This Memphis-based VC firm has a $52M fund and FedEx, AutoZone as partners

By John Klyce – Reporter
October 18, 2022, 01:52pm CDT
FedEx and AutoZone are partnered with Ridgeline — and in late September, when the Memphis-based venture capital firm held a summit at Crosstown Concourse, the local giants didn’t hesitate to send their top executives.

FedEx president and CEO Raj Subramaniam spoke at the event, along with founder and executive chairman Fred Smith, and FedEx Express president and CEO Richard Smith. Bill Rhodes, AutoZone’s CEO, couldn’t make it, but Jamere Jackson, the company’s EVP and CFO, did.

“It is, surreal, at best,” said Ryan Clinton, a founder and partner with Ridgeline. “Having them attend and be in it with us is a good demonstration to not only our investor network, but also our portfolio companies, that this is a true partnership.”

Moving to the Bluff City
It’s also a partnership that helped bring Ridgeline to Memphis.

The VC firm invests in early-stage enterprise technology companies, and was founded about three years ago — just before the start of the COVID-19 pandemic — by Clinton, Ben Walker, and Andrew McMahon. For a time, the three worked remotely, with Clinton in Los Angeles, Walker in San Francisco, and McMahon in Washington, D.C. But as they discussed where to locate their office, they thought about the changes that had come with the pandemic.

Though people could work from anywhere, they felt that companies should build near their customers. Because Ridgeline had FedEx, AutoZone, and Dollar General as strategic corporate limited partners (LPs), Memphis seemed like an ideal fit. FedEx and AutoZone are based here, and Dollar General’s headquarters is just three-and-a-half hours away, in Goodlettsville, Tennessee.

“We felt the most we could do to be helpful for our portfolio, is to be closer to these large customers here, and act as an organic connective tissue for them to these corporations,” Clinton said.

Connecting major players to new technology
Serving as that connective tissue is one of the primary purposes of Ridgeline, as it won’t invest in just any early-stage tech companies — it looks to invest in ones that can potentially help reshape the economy, and transform large enterprises through innovations in both software and hardware.

While the firm’s LPs, like FedEx, AutoZone, and Dollar General, have invested in its fund, they’re also looking for better ways to access new technology.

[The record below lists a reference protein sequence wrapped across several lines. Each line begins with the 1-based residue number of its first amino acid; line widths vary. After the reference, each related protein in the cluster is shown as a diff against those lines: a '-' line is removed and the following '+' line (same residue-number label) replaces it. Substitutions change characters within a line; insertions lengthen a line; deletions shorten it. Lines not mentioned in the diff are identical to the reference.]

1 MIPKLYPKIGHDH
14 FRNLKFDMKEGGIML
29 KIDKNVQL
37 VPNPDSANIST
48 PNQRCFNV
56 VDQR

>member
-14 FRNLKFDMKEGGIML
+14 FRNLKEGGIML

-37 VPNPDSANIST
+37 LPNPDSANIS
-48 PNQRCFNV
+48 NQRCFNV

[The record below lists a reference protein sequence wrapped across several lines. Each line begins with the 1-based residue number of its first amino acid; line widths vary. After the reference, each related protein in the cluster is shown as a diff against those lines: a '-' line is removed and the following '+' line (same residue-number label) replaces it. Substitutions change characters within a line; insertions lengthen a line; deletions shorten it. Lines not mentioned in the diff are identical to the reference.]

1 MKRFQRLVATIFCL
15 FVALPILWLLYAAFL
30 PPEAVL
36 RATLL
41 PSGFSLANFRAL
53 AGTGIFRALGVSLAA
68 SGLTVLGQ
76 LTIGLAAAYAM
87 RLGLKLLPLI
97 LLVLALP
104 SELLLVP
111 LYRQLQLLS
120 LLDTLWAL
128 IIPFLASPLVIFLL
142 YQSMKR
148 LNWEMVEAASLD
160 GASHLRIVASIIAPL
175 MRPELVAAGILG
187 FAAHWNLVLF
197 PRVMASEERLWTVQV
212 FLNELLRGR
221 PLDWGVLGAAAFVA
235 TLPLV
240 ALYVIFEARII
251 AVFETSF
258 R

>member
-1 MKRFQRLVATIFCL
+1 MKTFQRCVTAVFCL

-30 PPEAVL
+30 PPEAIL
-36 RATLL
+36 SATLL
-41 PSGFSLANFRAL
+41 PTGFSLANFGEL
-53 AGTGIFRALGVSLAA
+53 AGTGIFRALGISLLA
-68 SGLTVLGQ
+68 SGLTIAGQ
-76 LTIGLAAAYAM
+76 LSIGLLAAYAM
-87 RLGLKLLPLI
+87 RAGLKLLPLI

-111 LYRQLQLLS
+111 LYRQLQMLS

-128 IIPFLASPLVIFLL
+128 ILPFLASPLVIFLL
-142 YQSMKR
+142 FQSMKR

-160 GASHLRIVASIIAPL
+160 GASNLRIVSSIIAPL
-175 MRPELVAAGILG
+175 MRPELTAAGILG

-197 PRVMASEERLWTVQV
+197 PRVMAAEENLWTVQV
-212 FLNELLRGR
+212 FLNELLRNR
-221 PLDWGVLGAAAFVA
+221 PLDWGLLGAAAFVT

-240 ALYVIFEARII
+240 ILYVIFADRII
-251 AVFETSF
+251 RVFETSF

“With very mature companies like they are, it’s not as easy to reach back to two folks founding a company, as you would think,” Clinton said. “So, what we help them do is access that nascent early-stage technology market that’s out there. And we’re looking over the horizon at technologies they maybe wouldn’t otherwise consider.”

$52 million
As Ridgeline looks to invest, it’s doing so with an ample amount of resources, as the firm has closed a $52 million fund, which it plans to use to ultimately invest in around 30 startups. This isn’t its first go-round with investing, either, as Ridgeline used a previous fund to invest about $13 million in companies between January 2020 and May 2021.

That first fund, however, helped Clinton and co. realize they wanted a larger fund — which in part led to the $52 million in capital.

“The first time around with the first $13 million we put to work, we were just missing some really fantastic deals,” he said, “And we were not able to fully take advantage of some of the allocations that we had, because we were just a smaller fund.”

Driving value
When Ridgeline’s leaders do consider investing in a startup, they looking a range of variables. This includes standard considerations, like the defensibility of a business’ tech, its addressable markets, and the caliber of its founding team. But they also consider their own ability to add value.

“We only invest in companies where we know we’re able to drive value, and consequently help their evaluation upwards,” Clinton said. “We get involved as makes sense, to help drive growth in the company.”

Clinton, Walker, and McMahon do all have experiences they can use to help their portfolio companies.

Clinton and Walker are West Point graduates who served together in combat operations overseas, and McMahon is a former appointee of the Obama administration. Clinton was also previously a VP of strategy and business development at Universal Pictures, while Walker helped build Deloitte’s Silicon Valley practice. McMahon was chief revenue officer of The Dcode Group, a business development consulting firm serving growth stage startups.

“All three of us have government experience — Ben and I on the military side, Andrew as an appointee — and all that experience helps inform how we can help companies navigate the federal markets,” Clinton said. “And from a personality side of things, between West Point and our time in service, wanting to be helpful, be a teammate, jump in, roll up your sleeves, and help drive the business, [that] is definitely a mentality most folks like us have.”

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